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Not on Nextdoor? You can still grab your neighbors’ stuff on Free Finds – TechCrunch

Nextdoor, the app that helps neighbors connect, launched a new feature called Free Finds today, which will help people browse the free items available in their neighborhoods. Since 2020, monthly listings to buy, sell, and give away things on Nextdoor have increased by 80%, but 25% of these listings advertised free stuff. So, the company decided to create a more streamlined way to get the word out about cool, free stuff on the curbs of your neighborhood.

You don’t have to be a member of Nextdoor to scroll through the free listings. Typically, becoming a member can be a complicated process that requires you to verify your home address via snail mail. But now, whether you’re looking for a free blender or seeking your next trash-to-treasure upcycle project, you can browse what’s up for grabs in your neighborhood.

To contact the seller, you need to set up a free account and go through the standard Nextdoor sign-up process. If your cell service billing address is at the same address where you live, the sign-up process is quick – you can verify your address via text. But, if the talks don’t match (read: if you’re still on your parents’ family plan), it can take up to ten days to receive an invitation letter to become a verified Nextdoor member. By then, that lightly worn pair of boots might be long gone.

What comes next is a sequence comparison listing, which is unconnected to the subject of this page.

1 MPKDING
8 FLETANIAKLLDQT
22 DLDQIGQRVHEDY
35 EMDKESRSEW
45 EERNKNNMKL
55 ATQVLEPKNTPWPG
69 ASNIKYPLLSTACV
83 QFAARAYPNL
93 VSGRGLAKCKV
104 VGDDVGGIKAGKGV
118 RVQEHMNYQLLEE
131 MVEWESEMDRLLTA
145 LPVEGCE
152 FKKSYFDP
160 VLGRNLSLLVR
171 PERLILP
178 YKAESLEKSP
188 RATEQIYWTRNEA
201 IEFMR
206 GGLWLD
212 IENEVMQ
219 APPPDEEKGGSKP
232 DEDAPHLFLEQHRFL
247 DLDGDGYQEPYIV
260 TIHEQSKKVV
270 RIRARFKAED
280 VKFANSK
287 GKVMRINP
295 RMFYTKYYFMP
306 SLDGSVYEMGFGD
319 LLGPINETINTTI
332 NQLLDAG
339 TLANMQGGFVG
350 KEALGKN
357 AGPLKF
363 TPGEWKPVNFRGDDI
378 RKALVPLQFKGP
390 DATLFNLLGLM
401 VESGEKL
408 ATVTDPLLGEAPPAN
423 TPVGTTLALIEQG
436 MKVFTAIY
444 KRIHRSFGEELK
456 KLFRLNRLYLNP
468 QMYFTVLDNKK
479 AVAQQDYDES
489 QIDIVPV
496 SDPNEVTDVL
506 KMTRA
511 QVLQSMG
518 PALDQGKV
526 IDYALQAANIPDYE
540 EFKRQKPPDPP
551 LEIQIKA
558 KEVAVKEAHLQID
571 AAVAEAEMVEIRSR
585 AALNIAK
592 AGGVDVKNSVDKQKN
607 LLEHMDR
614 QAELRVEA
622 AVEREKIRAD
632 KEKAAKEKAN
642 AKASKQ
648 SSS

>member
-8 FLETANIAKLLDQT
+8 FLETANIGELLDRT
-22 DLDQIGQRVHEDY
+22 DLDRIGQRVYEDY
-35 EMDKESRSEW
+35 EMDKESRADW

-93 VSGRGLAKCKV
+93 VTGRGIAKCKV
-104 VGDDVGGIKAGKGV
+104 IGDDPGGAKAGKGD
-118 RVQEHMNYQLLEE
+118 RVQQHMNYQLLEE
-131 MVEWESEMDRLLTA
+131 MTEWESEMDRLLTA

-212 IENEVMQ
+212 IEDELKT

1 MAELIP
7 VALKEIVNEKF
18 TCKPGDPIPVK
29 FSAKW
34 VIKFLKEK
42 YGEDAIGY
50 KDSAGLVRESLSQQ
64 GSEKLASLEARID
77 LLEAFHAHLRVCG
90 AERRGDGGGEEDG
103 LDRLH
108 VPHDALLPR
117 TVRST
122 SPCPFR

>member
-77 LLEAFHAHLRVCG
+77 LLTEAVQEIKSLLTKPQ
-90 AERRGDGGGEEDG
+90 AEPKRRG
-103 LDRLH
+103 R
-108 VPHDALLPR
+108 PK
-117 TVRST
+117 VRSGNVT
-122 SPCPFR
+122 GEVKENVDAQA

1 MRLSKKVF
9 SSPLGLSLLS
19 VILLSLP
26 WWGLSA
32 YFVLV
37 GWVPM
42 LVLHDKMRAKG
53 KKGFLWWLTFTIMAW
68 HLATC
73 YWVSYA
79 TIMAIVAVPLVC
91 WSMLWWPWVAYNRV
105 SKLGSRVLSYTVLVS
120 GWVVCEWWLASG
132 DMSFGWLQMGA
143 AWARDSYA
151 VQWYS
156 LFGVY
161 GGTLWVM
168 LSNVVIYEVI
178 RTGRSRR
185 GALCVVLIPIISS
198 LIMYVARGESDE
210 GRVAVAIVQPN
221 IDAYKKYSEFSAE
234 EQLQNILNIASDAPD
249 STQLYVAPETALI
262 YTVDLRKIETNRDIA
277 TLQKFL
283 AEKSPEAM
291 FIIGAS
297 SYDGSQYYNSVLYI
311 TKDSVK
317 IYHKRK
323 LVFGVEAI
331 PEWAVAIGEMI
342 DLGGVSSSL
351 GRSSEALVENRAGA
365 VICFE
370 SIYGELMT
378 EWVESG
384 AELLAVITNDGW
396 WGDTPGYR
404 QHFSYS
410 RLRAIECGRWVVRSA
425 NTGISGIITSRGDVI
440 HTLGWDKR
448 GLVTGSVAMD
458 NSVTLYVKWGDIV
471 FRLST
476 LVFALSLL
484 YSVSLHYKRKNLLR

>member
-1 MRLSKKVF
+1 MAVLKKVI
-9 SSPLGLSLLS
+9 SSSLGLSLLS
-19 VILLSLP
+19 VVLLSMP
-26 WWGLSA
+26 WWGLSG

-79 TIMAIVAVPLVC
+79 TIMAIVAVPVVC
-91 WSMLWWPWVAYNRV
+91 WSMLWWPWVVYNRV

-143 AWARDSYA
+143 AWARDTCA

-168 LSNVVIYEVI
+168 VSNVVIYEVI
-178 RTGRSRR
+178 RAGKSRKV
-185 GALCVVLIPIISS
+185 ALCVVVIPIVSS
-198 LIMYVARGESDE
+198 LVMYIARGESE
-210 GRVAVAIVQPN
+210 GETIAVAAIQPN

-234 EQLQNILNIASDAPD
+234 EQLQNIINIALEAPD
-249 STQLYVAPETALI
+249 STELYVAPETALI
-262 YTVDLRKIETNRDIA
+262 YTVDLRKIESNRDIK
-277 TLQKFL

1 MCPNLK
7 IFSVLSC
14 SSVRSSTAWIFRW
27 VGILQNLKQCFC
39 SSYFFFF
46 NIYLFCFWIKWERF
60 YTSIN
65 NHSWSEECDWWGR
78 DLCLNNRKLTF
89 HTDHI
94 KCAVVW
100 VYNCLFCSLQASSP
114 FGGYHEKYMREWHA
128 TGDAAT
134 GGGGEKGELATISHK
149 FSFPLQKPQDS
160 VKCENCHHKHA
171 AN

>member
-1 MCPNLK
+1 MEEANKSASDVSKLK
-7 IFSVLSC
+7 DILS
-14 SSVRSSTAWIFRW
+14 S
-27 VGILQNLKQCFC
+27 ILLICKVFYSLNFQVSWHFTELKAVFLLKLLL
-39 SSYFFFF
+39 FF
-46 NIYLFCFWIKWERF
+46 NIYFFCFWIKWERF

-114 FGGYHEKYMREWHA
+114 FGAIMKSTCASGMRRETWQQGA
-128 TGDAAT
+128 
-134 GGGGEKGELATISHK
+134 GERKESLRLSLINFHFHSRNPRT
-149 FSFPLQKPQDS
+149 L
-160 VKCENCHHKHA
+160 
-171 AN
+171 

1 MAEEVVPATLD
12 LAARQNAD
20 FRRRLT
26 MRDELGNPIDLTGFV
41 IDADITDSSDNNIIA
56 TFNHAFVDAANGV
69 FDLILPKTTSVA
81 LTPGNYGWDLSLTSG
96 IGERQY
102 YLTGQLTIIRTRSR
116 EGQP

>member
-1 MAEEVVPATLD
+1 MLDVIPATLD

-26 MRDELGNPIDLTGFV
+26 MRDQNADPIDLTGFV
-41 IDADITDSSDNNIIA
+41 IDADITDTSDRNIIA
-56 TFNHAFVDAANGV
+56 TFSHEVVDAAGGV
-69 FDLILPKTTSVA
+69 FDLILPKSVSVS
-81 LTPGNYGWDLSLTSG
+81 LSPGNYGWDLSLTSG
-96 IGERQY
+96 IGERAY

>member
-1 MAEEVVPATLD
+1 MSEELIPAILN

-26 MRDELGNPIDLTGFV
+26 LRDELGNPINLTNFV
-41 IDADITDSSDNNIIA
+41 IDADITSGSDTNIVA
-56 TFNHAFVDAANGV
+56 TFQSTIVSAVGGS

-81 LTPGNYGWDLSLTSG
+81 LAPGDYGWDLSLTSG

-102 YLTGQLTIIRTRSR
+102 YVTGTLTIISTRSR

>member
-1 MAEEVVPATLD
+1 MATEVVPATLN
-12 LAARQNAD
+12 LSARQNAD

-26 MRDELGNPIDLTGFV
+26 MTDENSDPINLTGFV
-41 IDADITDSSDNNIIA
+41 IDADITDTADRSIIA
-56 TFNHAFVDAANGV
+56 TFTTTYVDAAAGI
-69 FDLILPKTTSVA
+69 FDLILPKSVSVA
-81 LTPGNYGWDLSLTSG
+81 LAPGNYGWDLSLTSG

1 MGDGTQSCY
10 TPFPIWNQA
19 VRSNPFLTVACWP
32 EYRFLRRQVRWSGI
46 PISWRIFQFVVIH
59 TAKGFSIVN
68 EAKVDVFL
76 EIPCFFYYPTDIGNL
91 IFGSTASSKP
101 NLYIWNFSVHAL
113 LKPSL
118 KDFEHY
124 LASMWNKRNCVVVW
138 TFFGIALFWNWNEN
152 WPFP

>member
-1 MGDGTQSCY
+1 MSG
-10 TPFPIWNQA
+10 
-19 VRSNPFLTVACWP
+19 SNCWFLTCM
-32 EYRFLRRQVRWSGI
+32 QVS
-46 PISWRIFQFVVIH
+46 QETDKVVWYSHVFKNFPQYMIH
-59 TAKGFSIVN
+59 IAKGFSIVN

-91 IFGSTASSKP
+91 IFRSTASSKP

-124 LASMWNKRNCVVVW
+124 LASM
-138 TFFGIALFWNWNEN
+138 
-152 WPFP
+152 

If you live in a densely populated area, you can probably find a neighborhood “free and for sale”-themed group pretty easily on Facebook. But, at the outset, Nextdoor adds a level of functionality by filtering items into categories, like “for young ones,” “for plant parents,” “spoil your pets,” and “hidden treasures.” It could also appeal to those who don’t want to deal with browsing through multiple Facebook groups, including those that stretch beyond their neighborhood to nearby areas that would require a commute.

Nextdoor emphasizes the environmental benefits of a feature like Free Finds, which can help neighbors reduce waste when they discard perfectly usable items. Instead, they can share resources with their neighbors. But more broadly, Free Finds is about leveraging people’s interest in free stuff to grow Nextdoor’s user base.

It also comes at a time when Facebook is threatening Nextdoor more directly. Last month, the tech giant launched its Neighborhoods feature in Canada, which is an obvious Nextdoor clone (Facebook copying other social media apps? Stop me if you’ve heard this one before). The feature should roll out soon for U.S. users.

Over the last year, Nextdoor has launched multiple initiatives that aim to support communities, like Sell For Good, which allowed users to sell items on the social network and donate proceeds to nonprofit causes. In response to the coronavirus outbreak, it also added features like Help Maps, Groups, a fundraising option for local businesses, and a neighborly assistance program created with Walmart.

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